Cairo, the capital city of Egypt, is home to a staggering 20 million people. Although it may be known for its crowded and polluted streets, it also holds some incredible gems. The city boasts a large museum filled with priceless artifacts from the Tutankhamen tomb, as well as the Sainte-Marie and Saint-Serge Coptic churches, the Ben Izra synagogue, the Fusta souk, the Hassan & Rifay, and Ibn Tulun mosques, the Saladin citadel, and lastly, Al-Azhar park.
If you're staying in Egypt, don't miss seeing the pyramids of Giza (Cheops, Chephren, and Mykerinos) and the Sphinx (which has a lion's body, a man's head, and a royal headdress). These incredible landmarks are located on the outskirts of Cairo and have been listed as UNESCO World Heritage sites since 1979.
Alexandria, the country's second city, boasts a rich heritage from Alexander the Great and Cleopatra. If visiting for a day, exploring the library, taking a stroll around the Anfushi district, and enjoying a romantic walk along the Corniche overlooking the Mediterranean is highly recommended.
Luxor, the ninth largest city in Egypt, is situated about 700 km away from Cairo and on the banks of the Nile. The city thrives mainly on tourism, with an average of 4 million visitors annually. This is unsurprising since Luxor is home to the most ancient Egyptian monuments. The Temple of Amun, in particular, is a must-visit. It's situated in the heart of the ancient city of Thebes. It boasts several elevated structures, including a large pylon and two well-preserved courtyards with imposing colonnades.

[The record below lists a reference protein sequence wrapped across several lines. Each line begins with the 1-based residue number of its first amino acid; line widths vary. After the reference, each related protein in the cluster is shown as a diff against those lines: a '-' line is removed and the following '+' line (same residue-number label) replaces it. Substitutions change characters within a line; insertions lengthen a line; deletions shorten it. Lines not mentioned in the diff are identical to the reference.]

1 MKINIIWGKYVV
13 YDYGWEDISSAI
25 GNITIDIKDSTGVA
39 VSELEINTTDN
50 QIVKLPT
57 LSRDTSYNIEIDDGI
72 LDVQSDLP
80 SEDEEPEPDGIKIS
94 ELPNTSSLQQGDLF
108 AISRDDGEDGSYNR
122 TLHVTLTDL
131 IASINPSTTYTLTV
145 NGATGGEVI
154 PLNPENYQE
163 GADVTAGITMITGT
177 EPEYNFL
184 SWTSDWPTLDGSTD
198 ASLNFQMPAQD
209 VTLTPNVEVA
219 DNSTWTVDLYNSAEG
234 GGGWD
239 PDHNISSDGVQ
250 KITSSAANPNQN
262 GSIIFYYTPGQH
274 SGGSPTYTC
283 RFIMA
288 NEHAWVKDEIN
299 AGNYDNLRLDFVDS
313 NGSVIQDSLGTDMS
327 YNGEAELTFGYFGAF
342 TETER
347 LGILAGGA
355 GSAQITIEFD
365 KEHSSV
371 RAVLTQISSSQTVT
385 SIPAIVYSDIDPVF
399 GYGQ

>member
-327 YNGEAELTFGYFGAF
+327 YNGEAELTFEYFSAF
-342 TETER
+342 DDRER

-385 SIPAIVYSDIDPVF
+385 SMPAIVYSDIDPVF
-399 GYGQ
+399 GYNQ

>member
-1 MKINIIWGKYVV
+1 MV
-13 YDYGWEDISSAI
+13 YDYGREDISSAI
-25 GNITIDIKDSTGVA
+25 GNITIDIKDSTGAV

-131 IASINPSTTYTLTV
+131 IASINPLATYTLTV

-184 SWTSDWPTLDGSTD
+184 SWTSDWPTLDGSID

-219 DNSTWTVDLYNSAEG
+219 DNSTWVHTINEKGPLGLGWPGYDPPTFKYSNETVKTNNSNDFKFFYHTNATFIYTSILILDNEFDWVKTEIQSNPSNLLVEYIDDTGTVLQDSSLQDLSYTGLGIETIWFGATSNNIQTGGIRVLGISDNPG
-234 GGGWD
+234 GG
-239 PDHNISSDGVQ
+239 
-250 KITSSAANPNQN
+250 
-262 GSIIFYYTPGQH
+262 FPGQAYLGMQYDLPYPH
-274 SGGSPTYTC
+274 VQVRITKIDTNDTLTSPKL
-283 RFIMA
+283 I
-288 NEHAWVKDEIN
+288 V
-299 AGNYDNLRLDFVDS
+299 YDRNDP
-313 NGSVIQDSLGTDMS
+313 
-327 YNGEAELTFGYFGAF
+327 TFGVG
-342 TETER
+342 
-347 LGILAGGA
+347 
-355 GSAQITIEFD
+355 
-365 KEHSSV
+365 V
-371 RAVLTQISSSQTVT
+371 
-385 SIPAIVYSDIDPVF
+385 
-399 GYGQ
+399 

As you walk down the alley lined with sphinxes with ram heads, you will come across the temple of Karnak, an extension of the Temple of Amun. This ancient temple was built in the 14th century BC during the reign of Amenhotep III and later modified by Ramses II. Ramses II added six statues and two obelisks, with one of the obelisks now standing in the Place de la Concorde in Paris. It's a magnificent sight to behold!
Near Luxor lies the Valley of Kings and Queens, which the Colossi of Memnon mark. This valley is home to the resting places of the most renowned pharaohs and their spouses from the New Kingdom era. The tombs of Seti 1st, Ramses VI, and Nefertari are particularly treasured.
Located south of the old Aswan Dam, the Temple of Isis/Philae was installed on the island of Aquilka between 1974 and 1976 to protect it from rising waters. This beautiful temple can be accessed by water taxi, and once inside, you'll be mesmerized by its exquisite hieroglyphics, ornate columns, and stunning ceilings. The temple's peaceful atmosphere and lovely lighting will make your visit memorable.
Located on the shores of Lake Nasser, near the Sudan border, Abu Simbel is a remarkable temple in Egypt that was saved from flooding. This ancient temple is dedicated to three gods: Re, Amun, and Ramses II. Inside the hypostyle room is a statue of Osiris, and the following room is dedicated to Ptah, the god.
Aswan promises to taste the sweetness of life on the Nile: begin on a felucca to visit the colorful and artisanal villages of the Nubians, and let the gaze wander along the reliefs of the desert and the river.
The Red Sea, which has a coastline in Egypt, is famous for its stunning seabed and coral reefs. As a result, diving and snorkeling are highly popular activities in the area.